Art Vandelay: Architect Page 1 of 2
Art Vandelay is a fictitious person who George features in his various lies. Art Vandelay is said to be an architect, a profession which George often claims an interest in, while Vandelay Industries is involved in latex.
George: Hey, I think I may have found someone for the scholarship.
George: I'm interviewing all these annoying little overachievers, and finally, this kid walks in, Steven Koren, a regular guy, likes sports, watches TV.
Jerry: Is he smart?
George: He knows how to read. And he also knows finishing an entire book doesn't prove anything. And get this. He's into architecture.
Jerry: Hey, just like you pretend to be.
George: Yes. With a little guidance, Steven Koren is going to be everything I claim to be, only for real. That's my dream, Jerry.
Mrs. Sokol: So where have you been looking for work?
George: Well, you know what I've discovered, Mrs. Sokol, it's not so much the looking as the listening. I listen for work. And as I'm looking and listening, I am also looking. You can't discount looking. It's sort of a combination. It's looking, and listening, listening and looking. But you must look.
Mrs. Sokol: Can you be specific about any of these companies?
George: Specific. Ah, let's see. I've walked in and out of so many buildings they all blend together. I, uh...
Mrs. Sokol: Well, just give me one name.
George: Absolutely, uh... Lets see... There's, uh, Vandelay Industries. I just saw them. I got very close there. Very close.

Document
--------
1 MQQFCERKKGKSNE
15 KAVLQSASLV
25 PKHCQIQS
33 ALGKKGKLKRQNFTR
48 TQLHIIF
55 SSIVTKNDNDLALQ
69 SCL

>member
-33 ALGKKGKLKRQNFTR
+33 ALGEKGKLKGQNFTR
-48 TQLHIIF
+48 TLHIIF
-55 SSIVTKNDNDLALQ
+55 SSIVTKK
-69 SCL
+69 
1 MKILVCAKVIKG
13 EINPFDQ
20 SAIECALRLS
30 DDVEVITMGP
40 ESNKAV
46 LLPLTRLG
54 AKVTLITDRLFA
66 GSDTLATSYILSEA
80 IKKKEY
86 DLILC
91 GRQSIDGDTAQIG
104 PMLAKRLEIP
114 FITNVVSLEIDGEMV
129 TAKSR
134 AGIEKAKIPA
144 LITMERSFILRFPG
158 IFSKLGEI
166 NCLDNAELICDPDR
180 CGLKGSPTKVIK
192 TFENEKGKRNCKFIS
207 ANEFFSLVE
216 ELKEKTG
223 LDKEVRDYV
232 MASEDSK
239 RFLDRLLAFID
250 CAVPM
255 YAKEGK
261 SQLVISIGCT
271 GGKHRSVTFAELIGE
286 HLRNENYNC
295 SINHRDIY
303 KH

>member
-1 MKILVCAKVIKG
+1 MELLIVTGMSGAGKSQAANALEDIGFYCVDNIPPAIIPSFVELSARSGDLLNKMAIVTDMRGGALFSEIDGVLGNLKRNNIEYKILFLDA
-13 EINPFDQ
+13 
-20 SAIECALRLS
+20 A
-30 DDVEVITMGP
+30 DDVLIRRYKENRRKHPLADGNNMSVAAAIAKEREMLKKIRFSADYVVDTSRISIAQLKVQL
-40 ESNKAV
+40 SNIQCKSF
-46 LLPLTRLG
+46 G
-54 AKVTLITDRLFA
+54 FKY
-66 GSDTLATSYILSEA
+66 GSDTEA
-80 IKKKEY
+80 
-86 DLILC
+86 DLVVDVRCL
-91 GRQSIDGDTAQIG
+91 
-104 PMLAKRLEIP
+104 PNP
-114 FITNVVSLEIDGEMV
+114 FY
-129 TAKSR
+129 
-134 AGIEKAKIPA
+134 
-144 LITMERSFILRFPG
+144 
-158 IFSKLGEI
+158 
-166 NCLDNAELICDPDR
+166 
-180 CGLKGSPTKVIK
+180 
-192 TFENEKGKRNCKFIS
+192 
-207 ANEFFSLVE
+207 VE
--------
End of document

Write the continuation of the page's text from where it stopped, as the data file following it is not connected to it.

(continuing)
Mrs. Sokol: And what type of company is that?
George: Latex. Latex manufacturing, Mrs. Sokol.
Mrs. Sokol: And you interviewed there?
George: Yes, for a sales position. Latex salesman. The selling of latex, and latex-related products. They just wouldn't give me a chance. Damn it!
George: I don't know what you had to tell her that for. You put me in a very difficult position. Marine Biologist?! I'm very uncomfortable with this whole thing.
Jerry: You know, with all due respect, I would think it's right up your alley.
George: Well, it's not up my alley! It's one thing if I make it up. I know what I'm doing. I know my alleys! You got me in the Galapagos Islands living with the turtles, I don't know where the hell I am.
Jerry: Well, you came in the other day with all that whale stuff, the squeaking and the squealing.
George: Why couldn't you make me an architect? You know I always wanted to pretend that I was an architect.
Mr. Breckman: No, no, no. I mean authors.
George: Lot of good ones. I don't even want to mention anyone because I'm afraid I'm going to leave somebody out.
Mr. Breckman: Name a couple.
George: Who do I like? I, like, uh, Art, Vandelay.
Mr. Breckman: Art Vandelay?
George: He's an obscure writer. Betnik, on the village.
Mr. Breckman: What has he written?
George: Venetian Blinds.
Mrs. Nyhart: Right this way, Mr. Vandelay.
George: Well, this is a lovely apartment. Lovely! My kids are gonna go crazy. I, uh, I wonder if I could see the bathrooms. Preferably one with some paint thinner and, uh, some rags?
Mrs. Nyhart: It's down the hall.
Jerry: Oh, hello...
Jerry: Mr. Vandelay, of course.
Mrs. Nyhart: You two know each other? [Kramer bursts in through the door] Mr. Pennypacker!
Kramer: Uh, yes, uh, I--I wanted to, uh, stop by and make sure that my shark tank fits-- Uh, hello.
Mrs. Nyhart: Mr. Pennypacker, this is Mr. Vandelay, And you know Mr. Varnsen.
George: Pennypacker. Varnsen.
Jerry: Vandelay. Wait a second. Mr. Pennypacker, if you're here, and Mr. Vandelay is also here, then who's watching the factory?
Kramer: The factory?
Jerry: The Saab factory?
Kramer: Jerry, that's in Sweden.
Elaine: Okay, all right. What's his name? Who is he?
George: Art Vandelay.
Elaine: Art Vandelay? This is my boyfriend?
George: That's your boyfriend.